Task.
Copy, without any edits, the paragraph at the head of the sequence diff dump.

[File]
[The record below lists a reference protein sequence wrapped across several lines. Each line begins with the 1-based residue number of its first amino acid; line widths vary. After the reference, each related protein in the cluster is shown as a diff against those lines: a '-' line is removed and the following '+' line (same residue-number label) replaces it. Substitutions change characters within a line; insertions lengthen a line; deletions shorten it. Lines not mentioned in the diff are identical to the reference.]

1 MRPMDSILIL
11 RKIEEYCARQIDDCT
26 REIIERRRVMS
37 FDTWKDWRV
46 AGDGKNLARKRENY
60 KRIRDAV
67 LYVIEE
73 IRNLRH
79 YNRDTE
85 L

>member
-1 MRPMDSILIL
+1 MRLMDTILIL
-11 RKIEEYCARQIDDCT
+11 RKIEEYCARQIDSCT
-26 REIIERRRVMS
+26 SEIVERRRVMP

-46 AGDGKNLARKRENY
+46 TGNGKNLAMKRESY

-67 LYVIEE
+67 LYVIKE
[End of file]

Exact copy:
[The record below lists a reference protein sequence wrapped across several lines. Each line begins with the 1-based residue number of its first amino acid; line widths vary. After the reference, each related protein in the cluster is shown as a diff against those lines: a '-' line is removed and the following '+' line (same residue-number label) replaces it. Substitutions change characters within a line; insertions lengthen a line; deletions shorten it. Lines not mentioned in the diff are identical to the reference.]